Double sided solar panels which collect light on both sides and move to follow the sun’s position produce over a third more energy than standard systems.
Most solar panels installed around the world are fixed in one position, without the ability to adapt to where the sun is in the sky. Therefore, research has previously been focused on how to make these systems more efficient instead of looking at how the electricity produced could be increased in other ways.
Scientists at the Solar Energy Research Institute of Singapore (SERIS) have been looking at solar panels which are able to turn sunlight into energy on both sides. The side of the panels not aimed towards the sun can also use light being reflected on the ground to create electricity.
They also looked at another technology which uses global weather information from NASA to tilt the panels so they are in the best position to get the most sun throughout the day.
By combining data from double-sided panels and sun tracking technology, Carlos Rodríguez-Gallegos and his team at SERIS found that energy production could be increased by 35 per cent. In addition to gains in the power produced, it could also decrease the cost of electricity by an average of 16 per cent.
“More and more evidence points toward bifacial and tracking technology to be reliable, and we see more and more of it adopted in the field,” says Rodríguez-Gallegos in the study published in Joule. “Still, transitions take time, and time will have to show whether the advantages we see are attractive enough for installers to make the switch.”
What happens to the old solar panels?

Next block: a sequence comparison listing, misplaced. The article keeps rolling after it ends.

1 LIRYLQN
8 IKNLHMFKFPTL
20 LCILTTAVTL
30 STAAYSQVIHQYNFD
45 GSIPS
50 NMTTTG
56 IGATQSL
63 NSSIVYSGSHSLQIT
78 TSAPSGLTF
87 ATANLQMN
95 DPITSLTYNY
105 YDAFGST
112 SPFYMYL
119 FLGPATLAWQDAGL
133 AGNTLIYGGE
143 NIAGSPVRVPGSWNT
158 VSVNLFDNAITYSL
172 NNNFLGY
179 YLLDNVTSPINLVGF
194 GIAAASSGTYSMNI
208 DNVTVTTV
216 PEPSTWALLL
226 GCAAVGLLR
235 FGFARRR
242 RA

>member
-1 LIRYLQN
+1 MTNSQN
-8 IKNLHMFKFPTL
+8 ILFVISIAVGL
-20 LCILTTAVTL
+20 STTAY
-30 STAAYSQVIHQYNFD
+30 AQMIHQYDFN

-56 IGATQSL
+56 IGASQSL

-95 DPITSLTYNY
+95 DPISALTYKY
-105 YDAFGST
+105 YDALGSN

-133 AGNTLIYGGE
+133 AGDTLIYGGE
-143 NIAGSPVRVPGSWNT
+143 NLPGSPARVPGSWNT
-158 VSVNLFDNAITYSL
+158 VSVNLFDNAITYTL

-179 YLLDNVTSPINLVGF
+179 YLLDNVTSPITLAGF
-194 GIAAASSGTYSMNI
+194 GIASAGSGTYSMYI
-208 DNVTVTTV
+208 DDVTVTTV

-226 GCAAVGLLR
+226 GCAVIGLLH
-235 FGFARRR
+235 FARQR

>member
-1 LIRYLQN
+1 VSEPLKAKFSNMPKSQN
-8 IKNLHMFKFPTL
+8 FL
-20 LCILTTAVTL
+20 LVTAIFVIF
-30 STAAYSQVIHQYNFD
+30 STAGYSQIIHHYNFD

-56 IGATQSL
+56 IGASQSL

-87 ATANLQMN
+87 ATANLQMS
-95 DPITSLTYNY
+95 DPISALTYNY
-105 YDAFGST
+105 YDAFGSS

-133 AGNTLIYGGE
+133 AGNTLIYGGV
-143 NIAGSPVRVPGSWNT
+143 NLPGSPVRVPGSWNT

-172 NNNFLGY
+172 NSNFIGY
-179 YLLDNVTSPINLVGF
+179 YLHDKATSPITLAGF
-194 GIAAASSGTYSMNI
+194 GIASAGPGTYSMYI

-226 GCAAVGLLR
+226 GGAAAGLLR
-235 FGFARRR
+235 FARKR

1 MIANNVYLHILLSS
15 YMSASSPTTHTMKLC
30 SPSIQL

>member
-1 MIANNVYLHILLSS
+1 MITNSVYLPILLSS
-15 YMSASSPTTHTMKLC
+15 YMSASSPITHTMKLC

Swapping the millions of existing systems already installed to this more cost effective alternative could have unintended consequences for the environment. After solar panels are disposed of they release hazardous chemicals and there aren’t many valuable parts to salvage which would encourage recycling.
The Electric Power Research Institute noted in 2016 that long-term storage of old solar panels was probably the best option for dealing with this waste right now, until efficient recycling technologies became available.
Solar panels usually have a 25-year plus lifespan which means that the problems of how to dispose of them haven’t yet become bad enough to be widely addressed. A report by SolarPower Europe, a group of organisations looking to ensure solar energy is widely adopted throughout Europe, says that sustainability should be one of the “key pillars” of any clean energy strategy adopted by the EU.
According to Raffeale Rossi of SolarPower Europe, various options for policies to help with solar panel waste are being looked at by the EU. It is key, he says, that these include a push for “closing the production loop” in a way that supports the European Circular Economy Action Plan that is currently being implemented.